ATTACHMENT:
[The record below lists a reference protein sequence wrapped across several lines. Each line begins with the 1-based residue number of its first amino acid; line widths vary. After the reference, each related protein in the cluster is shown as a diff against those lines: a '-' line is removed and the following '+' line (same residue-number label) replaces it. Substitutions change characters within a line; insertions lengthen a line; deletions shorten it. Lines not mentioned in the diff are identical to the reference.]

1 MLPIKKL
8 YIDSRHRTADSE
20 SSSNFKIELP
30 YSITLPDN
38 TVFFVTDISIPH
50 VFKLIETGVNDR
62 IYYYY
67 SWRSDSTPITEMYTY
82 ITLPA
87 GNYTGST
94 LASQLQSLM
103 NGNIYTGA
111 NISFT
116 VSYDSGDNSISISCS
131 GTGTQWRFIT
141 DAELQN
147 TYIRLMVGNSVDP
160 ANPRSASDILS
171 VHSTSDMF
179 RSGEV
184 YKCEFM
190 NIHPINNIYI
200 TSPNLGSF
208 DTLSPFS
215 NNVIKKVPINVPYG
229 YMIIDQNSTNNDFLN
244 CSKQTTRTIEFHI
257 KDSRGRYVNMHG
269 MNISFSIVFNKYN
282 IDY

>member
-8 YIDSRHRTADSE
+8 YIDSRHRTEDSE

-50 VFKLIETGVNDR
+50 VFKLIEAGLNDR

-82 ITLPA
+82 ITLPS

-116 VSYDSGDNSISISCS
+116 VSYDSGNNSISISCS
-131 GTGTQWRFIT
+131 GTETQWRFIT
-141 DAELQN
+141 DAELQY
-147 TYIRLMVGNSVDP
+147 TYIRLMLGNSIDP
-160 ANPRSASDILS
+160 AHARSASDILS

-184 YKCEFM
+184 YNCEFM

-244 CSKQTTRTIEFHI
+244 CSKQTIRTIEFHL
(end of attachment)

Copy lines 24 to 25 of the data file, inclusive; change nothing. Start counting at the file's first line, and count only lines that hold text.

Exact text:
200 TSPNLGSF
208 DTLSPFS